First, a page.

HRT use in women with a personal history of ovarian cancer has been the subject of several observational and two small randomized controlled trials. In a 1999 report, Guidozzi and colleagues randomized 130 patients with high-grade, advanced stage ovarian cancer to either conjugated estrogen or placebo after surgical debulking and adjuvant chemotherapy.7 Patients who had taken HRT before their diagnosis were excluded. After a median follow-up of 4 years, there was no apparent increase in risk for recurrence or death due to HRT. Several observational trials have concluded the same, including in cohorts of women with low malignant potential tumors. These observations regarding the latter cohort are relevant as the age of diagnosis is substantially lower. The strength of these data would support the short-term use of HRT in symptomatic patients after appropriate counseling.
As has been discussed in OB/GYN Alert previously, women who carry a germline mutation in BRCA1 or BRCA2 are at substantial lifetime risk for the development of ovarian and breast cancer. Many, after appropriate counseling and testing, choose RRSO, as this has been shown to substantially decrease the risk of both cancers. However, most women undergoing the preventive intervention do so before menopause and are likely to exhibit intense menopausal symptoms, which may interfere with their quality of life. In light of the previously established association of HRT use and breast cancer, combined with the heightened lifetime risk of breast cancer due to BRCA mutation, it is not surprising concern exists for HRT use in this population. However, several studies would suggest the practice does not appear to increase this risk. In one prospective cohort study by Rebbeck et al, the reduction in subsequent breast cancer afforded by RRSO (HR 0.40; 95% CI 0.18-0.92) was not negatively influenced by the use of HRT after the procedure.8 The results, while reassuring, also have a molecular basis as it has been well-documented that BRCA mutation carriers (particularly BRCA1) who subsequently develop breast cancer have a "triple-negative" phenotype.9 That is, they don't express the estrogen receptor, progesterone receptor, and are Her-2-neu negative. Since data from the WHI suggested the progesterone component of HRT was associated with the risk for subsequent breast cancer, removal of the uterus at the time of RRSO has been endorsed to help simplify the strategy for HRT in these women. Nevertheless, BRCA mutation carrier patients with a personal history of hormone receptor positive breast cancer should not receive HRT as it appears the use is associated with a significantly increased risk of recurrence, contralateral, and metastatic disease.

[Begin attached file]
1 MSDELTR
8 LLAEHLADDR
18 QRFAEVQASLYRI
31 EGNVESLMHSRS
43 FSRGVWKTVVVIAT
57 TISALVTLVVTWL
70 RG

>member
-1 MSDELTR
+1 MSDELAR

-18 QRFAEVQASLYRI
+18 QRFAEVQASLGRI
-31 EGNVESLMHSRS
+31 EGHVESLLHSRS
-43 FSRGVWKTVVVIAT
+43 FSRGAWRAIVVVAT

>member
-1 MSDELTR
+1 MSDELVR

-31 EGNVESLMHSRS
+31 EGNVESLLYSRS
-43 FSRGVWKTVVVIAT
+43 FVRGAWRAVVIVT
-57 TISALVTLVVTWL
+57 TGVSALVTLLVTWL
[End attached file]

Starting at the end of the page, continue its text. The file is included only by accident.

Finally, it has become increasingly evident that a proportion of serous (and some endometrioid) ovarian cancers are driven by distinctly different molecular pathways (Type I ovarian cancer) relative to high-grade serous cancer, and may be responsive to progesterone and anti-estrogen based therapy. This is not unlike the situation for endometrial cancer; however, there are no data to support or refute HRT use in this setting and, as such, should be considered cautiously.